Growth, simplicity and community
Even before the events of Sept. 11 raised the perceived risks of living in major metropolitan areas, signs of a potential renaissance in small-town and small-city America were evident.
The simple fact is that people are attracted to the sense of neighborliness and belonging, as well as the other special charms, found in smaller communities. The operative words here may be "simple" and "community."
Much has been written in recent years about people yearning to simplify their lives. Time is a commodity few people feel is in adequate supply. Technology, helpful as it has been in so many ways, has contributed to a faster-paced, more hectic, perpetual-motion lifestyle. The economic boom of the 90s didn't come without tradeoffs: Longer hours at work, less time for family and friends, higher levels of stress.
These pressures are exacerbated by the special stresses of big-city living. Lots of people want to slow down, to spend more time on the things in life that matter most.
Major metropolitan areas - and particularly suburban and exurban living in those areas - so often lack the element that can ease some of the special stresses of modern-day living: a sense of community, a feeling of connection to neighbors and beyond, and avenues for community involvement that can really make a difference. In smaller communities, you can feel much more a part of things, much less an anonymous cog in a huge machine.
These points are all made in a new book, "The 50 Best Small Southern Towns," which includes Oxford, West Point and Holly Springs in its compilation, as well as in previous publications of various sorts and considerable anecdotal evidence from people seeking out or returning to live in smaller communities.
Smaller communities aren't immune from the stresses of modern life, but the best ones offer an atmosphere that helps serve as an antidote to those stresses and that provides daily living on a more humane scale.
All this is good news for regions like Northeast Mississippi made up exclusively of small cities, towns and rural countrysides but who are reasonably near metropolitan areas and the amenities they offer. There is an economic future not only for the Tupelos, but for the Pontotocs and New Albanys and Amorys and Fultons of the world, and even for the smaller communities and rural lifestyle nearby.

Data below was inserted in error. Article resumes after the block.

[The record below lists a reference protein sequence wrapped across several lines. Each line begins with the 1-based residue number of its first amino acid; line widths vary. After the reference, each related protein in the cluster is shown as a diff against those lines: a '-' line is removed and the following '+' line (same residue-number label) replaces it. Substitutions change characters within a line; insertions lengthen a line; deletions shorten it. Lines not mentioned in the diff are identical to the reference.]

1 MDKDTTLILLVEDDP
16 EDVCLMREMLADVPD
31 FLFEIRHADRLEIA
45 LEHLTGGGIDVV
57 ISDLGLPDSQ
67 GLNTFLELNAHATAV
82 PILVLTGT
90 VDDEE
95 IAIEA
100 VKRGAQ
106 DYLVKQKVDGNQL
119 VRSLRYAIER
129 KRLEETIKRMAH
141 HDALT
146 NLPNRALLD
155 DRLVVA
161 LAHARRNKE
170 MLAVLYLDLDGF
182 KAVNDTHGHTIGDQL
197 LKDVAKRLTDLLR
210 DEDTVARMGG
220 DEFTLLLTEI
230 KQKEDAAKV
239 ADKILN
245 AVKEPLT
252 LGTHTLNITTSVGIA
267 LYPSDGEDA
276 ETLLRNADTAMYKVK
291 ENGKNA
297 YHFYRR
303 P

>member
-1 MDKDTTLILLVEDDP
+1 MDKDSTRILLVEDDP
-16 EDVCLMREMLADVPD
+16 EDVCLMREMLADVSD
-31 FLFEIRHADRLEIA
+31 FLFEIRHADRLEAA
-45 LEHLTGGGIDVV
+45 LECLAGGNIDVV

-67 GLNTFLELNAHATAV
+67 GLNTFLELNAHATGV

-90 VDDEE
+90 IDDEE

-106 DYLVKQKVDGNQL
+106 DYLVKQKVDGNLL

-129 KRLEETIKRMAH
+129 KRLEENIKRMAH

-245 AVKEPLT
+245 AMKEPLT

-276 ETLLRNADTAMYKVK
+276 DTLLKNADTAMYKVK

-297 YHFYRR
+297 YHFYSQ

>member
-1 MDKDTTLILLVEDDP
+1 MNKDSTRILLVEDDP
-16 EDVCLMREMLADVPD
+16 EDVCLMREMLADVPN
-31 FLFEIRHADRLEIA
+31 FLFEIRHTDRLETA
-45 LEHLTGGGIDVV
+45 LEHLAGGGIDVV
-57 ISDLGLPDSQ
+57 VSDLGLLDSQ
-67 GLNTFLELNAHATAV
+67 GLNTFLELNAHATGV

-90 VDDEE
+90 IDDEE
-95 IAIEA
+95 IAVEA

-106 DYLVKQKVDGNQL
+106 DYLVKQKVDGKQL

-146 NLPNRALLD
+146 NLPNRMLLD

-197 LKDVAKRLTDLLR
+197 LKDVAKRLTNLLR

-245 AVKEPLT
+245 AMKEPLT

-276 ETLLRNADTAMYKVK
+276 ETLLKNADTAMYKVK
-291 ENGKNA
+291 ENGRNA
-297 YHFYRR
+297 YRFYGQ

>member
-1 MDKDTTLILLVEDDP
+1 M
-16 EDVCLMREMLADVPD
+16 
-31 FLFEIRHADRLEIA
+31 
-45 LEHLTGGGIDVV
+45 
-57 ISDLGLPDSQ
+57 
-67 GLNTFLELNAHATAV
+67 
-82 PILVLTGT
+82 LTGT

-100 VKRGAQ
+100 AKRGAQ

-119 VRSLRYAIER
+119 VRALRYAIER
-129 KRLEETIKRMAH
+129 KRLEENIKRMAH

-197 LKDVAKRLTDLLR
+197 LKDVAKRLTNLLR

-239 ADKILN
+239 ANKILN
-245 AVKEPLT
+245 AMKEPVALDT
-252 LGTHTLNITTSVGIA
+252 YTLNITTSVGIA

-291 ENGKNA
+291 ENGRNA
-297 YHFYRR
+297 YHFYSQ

Ironically, it is technology - the factor that has accelerated life's speed and increased its pressures - which gives this region its best long-term prospects for continued economic renewal. Location in a large urban center is no longer as important for many individuals and companies, given the long-distance business capabilities technology allows. Northeast Mississippi is in a position to convert its lifestyle advantages, and their increasing appeal to disconnected urbanites, to future economic advantage - if it can get the technology infrastructure in place.
That's a big "if." This region is behind the curve in telecommunications capabilities, and a consortium of groups is working on securing the funds and creating the plan to make Northeast Mississippi technologically competitive. Success in that endeavor is critical.
Assuming it occurs, new challenges will emerge, chief among them how to maintain the characteristics that attract people in the first place. This will require considerable thought, effort and planning.
Huge industrial complexes - i.e., the kind envisioned for a new site sought by a unique joint effort of Lee, Pontotoc and Union counties - can mean dramatic changes in the surrounding area. Planning to minimize potential negative impacts to quality of life is essential.
Encouraging industrial, commercial and residential growth while working to maintain the special atmosphere of neighborly communities isn't an easy balancing act. But simply duplicating the willy-nilly growth and suburban sprawl of large metropolitan areas isn't an acceptable option if we want to maintain the character and feel of our communities.
We have a lifestyle increasing numbers of people desire. Our challenge is to grow and change while simultaneously preserving the best of it. On its face, that might seem a difficult undertaking. But when has Northeast Mississippi ever shied away from a challenge?
Lloyd Gray is editor of the Daily Journal. E-mail him at firstname.lastname@example.org